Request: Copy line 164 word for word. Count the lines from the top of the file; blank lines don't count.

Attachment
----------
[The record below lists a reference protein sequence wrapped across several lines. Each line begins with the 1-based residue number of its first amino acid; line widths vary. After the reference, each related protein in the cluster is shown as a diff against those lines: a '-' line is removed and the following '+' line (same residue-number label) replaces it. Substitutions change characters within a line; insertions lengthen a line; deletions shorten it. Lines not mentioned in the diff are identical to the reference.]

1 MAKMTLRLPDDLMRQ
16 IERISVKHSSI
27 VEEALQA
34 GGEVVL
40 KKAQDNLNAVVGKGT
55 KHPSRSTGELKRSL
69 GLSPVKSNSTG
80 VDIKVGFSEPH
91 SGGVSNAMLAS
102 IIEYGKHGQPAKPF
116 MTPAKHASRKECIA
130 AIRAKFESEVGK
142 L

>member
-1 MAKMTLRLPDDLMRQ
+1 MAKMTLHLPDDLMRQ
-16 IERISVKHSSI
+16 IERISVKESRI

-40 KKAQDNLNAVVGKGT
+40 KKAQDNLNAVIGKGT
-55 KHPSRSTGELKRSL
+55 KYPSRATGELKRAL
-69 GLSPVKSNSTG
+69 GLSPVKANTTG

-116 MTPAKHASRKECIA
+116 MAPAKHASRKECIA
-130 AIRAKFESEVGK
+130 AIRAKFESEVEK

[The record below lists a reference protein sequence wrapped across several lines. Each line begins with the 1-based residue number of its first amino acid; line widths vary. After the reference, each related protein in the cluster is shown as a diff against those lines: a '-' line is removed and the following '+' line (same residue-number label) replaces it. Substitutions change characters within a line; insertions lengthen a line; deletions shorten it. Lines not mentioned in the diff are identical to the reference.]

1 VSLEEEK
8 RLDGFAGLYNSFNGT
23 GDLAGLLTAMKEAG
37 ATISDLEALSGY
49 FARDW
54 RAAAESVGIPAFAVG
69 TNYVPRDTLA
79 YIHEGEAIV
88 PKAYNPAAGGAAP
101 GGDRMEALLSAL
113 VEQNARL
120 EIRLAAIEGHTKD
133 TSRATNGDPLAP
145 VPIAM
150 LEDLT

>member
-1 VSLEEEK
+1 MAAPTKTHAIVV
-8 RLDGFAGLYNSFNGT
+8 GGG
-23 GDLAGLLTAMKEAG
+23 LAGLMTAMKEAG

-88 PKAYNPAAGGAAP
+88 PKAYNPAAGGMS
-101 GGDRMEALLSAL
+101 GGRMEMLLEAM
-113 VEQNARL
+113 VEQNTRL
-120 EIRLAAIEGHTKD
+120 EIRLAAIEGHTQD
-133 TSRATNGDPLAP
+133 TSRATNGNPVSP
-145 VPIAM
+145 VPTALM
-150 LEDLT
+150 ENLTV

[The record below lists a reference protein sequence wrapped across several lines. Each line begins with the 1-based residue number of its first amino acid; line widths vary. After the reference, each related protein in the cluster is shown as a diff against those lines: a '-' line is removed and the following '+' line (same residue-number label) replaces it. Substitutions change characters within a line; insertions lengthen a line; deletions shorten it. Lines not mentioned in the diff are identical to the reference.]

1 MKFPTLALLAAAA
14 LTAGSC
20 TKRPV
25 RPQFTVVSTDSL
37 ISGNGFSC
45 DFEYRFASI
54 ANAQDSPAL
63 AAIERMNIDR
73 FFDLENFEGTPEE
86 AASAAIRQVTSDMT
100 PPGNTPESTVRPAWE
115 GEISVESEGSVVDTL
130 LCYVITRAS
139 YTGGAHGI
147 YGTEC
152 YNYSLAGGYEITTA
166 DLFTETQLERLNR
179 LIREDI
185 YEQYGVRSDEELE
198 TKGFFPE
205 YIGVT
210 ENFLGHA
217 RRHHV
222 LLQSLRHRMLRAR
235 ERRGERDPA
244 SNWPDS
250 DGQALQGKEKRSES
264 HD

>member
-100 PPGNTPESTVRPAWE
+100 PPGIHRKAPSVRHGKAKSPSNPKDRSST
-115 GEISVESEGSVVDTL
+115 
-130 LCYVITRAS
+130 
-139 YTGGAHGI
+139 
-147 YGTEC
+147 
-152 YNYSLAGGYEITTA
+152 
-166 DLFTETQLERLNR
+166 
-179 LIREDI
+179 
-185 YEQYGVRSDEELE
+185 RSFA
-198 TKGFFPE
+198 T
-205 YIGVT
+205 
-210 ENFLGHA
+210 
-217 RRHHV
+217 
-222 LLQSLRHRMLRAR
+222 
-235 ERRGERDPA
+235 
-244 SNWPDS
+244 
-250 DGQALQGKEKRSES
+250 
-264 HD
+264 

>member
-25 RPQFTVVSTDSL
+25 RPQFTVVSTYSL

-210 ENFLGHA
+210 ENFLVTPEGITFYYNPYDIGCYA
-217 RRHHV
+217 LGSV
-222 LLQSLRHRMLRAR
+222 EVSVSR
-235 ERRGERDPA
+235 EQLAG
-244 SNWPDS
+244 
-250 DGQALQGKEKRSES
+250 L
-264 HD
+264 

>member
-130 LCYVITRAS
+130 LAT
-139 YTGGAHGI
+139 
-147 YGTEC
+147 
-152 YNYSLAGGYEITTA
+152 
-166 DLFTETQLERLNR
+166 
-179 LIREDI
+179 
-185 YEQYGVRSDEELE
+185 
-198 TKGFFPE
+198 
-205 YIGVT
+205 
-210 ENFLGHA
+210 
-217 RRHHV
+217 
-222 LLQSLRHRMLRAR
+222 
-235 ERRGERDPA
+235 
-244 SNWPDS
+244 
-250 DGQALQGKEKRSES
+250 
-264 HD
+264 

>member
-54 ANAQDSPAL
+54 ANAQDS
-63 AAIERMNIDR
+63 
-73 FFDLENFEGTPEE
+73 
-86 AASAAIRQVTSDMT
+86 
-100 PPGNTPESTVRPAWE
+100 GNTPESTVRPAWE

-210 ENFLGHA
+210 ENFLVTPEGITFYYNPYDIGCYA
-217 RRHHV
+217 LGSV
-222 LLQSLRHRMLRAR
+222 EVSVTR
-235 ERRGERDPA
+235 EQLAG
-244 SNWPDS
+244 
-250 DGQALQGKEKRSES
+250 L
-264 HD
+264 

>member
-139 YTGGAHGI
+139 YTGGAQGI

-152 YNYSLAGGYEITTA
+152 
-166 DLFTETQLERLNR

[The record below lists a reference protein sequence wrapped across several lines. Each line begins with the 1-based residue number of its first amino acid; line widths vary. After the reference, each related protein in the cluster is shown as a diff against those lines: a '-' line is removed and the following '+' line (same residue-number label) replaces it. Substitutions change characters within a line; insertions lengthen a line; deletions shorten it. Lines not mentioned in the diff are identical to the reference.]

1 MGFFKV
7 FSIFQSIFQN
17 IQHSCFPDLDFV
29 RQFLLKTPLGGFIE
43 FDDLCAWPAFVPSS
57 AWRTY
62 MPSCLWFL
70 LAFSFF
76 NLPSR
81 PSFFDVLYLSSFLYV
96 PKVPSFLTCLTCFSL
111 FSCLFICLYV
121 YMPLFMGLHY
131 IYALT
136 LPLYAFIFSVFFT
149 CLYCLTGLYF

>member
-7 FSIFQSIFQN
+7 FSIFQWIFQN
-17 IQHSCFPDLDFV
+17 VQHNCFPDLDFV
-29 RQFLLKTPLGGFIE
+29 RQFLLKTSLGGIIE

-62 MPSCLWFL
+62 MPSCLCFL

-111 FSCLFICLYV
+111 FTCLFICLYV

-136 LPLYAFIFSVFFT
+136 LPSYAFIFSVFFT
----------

+185 